Recorded: 01 Jun 2003
Well, I think the most important features of the teacher are one: to bring out in each of your students their best and to encourage them to be what they can be. I mean different students have different attitudes and different capacities and different potentialities. And I think it is part of the role of the mentor to guide them so they can most successfully execute their full potential.
But having said that I have really strong feelings about—I think it’s also the role of a mentor to be available and to be willing to talk and discuss things. But it’s also very important that students figure out how to do things themselves. So in my laboratory we’ve always had a rich laboratory with many different projects going on. And when new students, grad students or postdocs came in we would discuss a wide range of problems and they generally could choose where they wanted to go. But I very, very much encouraged them to figure out how to do the problem themselves. I think that too many times I see a mentor who kind of tells the student how they’d do the problem. If they do that the student can maybe do the problem in the beginning a little better, but they won’t learn—in the end they won’t fulfill their own potentialities. So I think students really have to take on those problems. You have to push them out of the nest. And you have to encourage them to do things themselves.
I think the other two points I would make to students is always practice things at the leading edge. Do things that are really interesting. You know, there are kind of the catalogers and the librarians and there are the people that are kind of inventing the future. And you know, to the extent that you can, I think that you should get out and invent the future and think about the new things. Don’t be afraid. Let the problem drive you rather than the technologies.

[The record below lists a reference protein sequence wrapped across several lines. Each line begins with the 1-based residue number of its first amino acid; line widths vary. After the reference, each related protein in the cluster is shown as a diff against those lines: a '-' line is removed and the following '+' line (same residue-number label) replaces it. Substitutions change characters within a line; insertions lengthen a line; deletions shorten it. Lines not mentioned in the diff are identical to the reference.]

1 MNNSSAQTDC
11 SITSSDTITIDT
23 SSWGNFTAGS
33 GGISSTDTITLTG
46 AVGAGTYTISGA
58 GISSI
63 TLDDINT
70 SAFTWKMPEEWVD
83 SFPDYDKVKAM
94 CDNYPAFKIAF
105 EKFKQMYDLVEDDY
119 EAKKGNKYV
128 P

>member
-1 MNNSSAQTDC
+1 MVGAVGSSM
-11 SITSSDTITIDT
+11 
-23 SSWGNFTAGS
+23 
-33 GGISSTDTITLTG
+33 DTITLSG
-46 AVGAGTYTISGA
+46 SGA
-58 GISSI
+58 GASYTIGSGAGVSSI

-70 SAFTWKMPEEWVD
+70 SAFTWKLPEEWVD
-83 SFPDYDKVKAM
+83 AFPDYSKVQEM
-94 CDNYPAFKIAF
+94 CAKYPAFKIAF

So be willing to learn whatever you need to do to solve the biology problem. I mean I think what’s very interesting at this meeting at Cold Spring Harbor now on the human genome is how many people are driven by the technology. And they’ve really lost sight of—it’s the biology that’s the fundamental problem. And what the genome has done is given us wonderful technologies and wonderful parts lists and all these things so we can do biology in a way we’ve never done it before. But too many people are just entranced with sequencing more genomes and doing more DNA arrays studies, so you always should be asking yourself, and you should always be driven by biological questions.
Leroy Hood, a leading scientist in molecular biotechnology and genomics, received his M.D. from Johns Hopkins Medical School (1964) and his Ph.D. in biochemistry from Caltech (1968). In 1992, after more than 20 years as a faculty member at Caltech, where he and his colleagues revolutionized genomics by developing automated DNA sequencing, he relocated to the University of Washington to establish the cross-disciplinary Department of Molecular Biotechnology.
Dr. Hood is currently President of the Institute for Systems Biology in Seattle where he leads efforts to pioneer systems approaches to biology and medicine. He is a member of the National Academy of Sciences and has received the Lasker Award for his studies on the mechanism of immune diversity.
Sharing an interest in the study of antibody diversity, Hood and Watson met in 1967 when Hood attended his first meeting at CSHL. Leroy has been working on the genome since the late 70’s. He went to the first official genome meeting in Santa Cruz in 1985 and has attended all of the subsequent meetings which have been held at Cold Spring Harbor Laboratory.